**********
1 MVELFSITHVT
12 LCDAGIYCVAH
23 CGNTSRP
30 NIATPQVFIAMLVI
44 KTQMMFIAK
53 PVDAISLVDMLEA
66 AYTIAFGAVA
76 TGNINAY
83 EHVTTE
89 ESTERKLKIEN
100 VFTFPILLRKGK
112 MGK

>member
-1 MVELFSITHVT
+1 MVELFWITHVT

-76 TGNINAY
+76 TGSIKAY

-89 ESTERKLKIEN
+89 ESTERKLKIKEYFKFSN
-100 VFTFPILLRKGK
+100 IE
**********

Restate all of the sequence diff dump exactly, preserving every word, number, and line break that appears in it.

1 MVELFSITHVT
12 LCDAGIYCVAH
23 CGNTSRP
30 NIATPQVFIAMLVI
44 KTQMMFIAK
53 PVDAISLVDMLEA
66 AYTIAFGAVA
76 TGNINAY
83 EHVTTE
89 ESTERKLKIEN
100 VFTFPILLRKGK
112 MGK

>member
-1 MVELFSITHVT
+1 MVELFWITHVT

-76 TGNINAY
+76 TGSIKAY

-89 ESTERKLKIEN
+89 ESTERKLKIKEYFKFSN
-100 VFTFPILLRKGK
+100 IE